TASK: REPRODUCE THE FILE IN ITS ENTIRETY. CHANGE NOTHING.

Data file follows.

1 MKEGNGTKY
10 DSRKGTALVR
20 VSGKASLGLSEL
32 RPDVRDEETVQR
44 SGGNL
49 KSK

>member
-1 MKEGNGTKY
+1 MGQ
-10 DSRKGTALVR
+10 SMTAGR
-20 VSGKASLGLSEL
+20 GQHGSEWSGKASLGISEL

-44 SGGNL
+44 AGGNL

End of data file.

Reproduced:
1 MKEGNGTKY
10 DSRKGTALVR
20 VSGKASLGLSEL
32 RPDVRDEETVQR
44 SGGNL
49 KSK

>member
-1 MKEGNGTKY
+1 MGQ
-10 DSRKGTALVR
+10 SMTAGR
-20 VSGKASLGLSEL
+20 GQHGSEWSGKASLGISEL

-44 SGGNL
+44 AGGNL